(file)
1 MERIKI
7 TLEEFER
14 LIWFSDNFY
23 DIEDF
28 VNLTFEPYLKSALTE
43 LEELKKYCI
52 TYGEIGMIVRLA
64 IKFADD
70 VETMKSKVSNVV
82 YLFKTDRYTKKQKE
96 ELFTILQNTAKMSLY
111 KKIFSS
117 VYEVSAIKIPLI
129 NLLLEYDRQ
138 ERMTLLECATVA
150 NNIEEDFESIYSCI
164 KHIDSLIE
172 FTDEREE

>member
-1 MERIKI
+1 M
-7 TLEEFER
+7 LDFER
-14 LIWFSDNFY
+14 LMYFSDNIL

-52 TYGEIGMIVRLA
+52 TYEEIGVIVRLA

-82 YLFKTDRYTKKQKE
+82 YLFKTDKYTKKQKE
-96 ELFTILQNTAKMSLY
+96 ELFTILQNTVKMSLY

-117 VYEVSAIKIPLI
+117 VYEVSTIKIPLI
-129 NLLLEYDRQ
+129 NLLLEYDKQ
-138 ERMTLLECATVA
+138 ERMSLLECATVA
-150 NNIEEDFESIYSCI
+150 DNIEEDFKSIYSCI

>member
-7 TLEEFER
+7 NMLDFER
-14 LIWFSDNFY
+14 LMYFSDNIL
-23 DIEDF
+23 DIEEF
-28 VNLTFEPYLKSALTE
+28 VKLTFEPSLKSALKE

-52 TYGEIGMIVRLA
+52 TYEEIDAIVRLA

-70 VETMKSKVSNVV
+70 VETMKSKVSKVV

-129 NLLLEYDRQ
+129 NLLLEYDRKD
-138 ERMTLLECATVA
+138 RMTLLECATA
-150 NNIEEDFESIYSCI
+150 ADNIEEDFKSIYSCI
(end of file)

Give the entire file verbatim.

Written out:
1 MERIKI
7 TLEEFER
14 LIWFSDNFY
23 DIEDF
28 VNLTFEPYLKSALTE
43 LEELKKYCI
52 TYGEIGMIVRLA
64 IKFADD
70 VETMKSKVSNVV
82 YLFKTDRYTKKQKE
96 ELFTILQNTAKMSLY
111 KKIFSS
117 VYEVSAIKIPLI
129 NLLLEYDRQ
138 ERMTLLECATVA
150 NNIEEDFESIYSCI
164 KHIDSLIE
172 FTDEREE

>member
-1 MERIKI
+1 M
-7 TLEEFER
+7 LDFER
-14 LIWFSDNFY
+14 LMYFSDNIL

-52 TYGEIGMIVRLA
+52 TYEEIGVIVRLA

-82 YLFKTDRYTKKQKE
+82 YLFKTDKYTKKQKE
-96 ELFTILQNTAKMSLY
+96 ELFTILQNTVKMSLY

-117 VYEVSAIKIPLI
+117 VYEVSTIKIPLI
-129 NLLLEYDRQ
+129 NLLLEYDKQ
-138 ERMTLLECATVA
+138 ERMSLLECATVA
-150 NNIEEDFESIYSCI
+150 DNIEEDFKSIYSCI

>member
-7 TLEEFER
+7 NMLDFER
-14 LIWFSDNFY
+14 LMYFSDNIL
-23 DIEDF
+23 DIEEF
-28 VNLTFEPYLKSALTE
+28 VKLTFEPSLKSALKE

-52 TYGEIGMIVRLA
+52 TYEEIDAIVRLA

-70 VETMKSKVSNVV
+70 VETMKSKVSKVV

-129 NLLLEYDRQ
+129 NLLLEYDRKD
-138 ERMTLLECATVA
+138 RMTLLECATA
-150 NNIEEDFESIYSCI
+150 ADNIEEDFKSIYSCI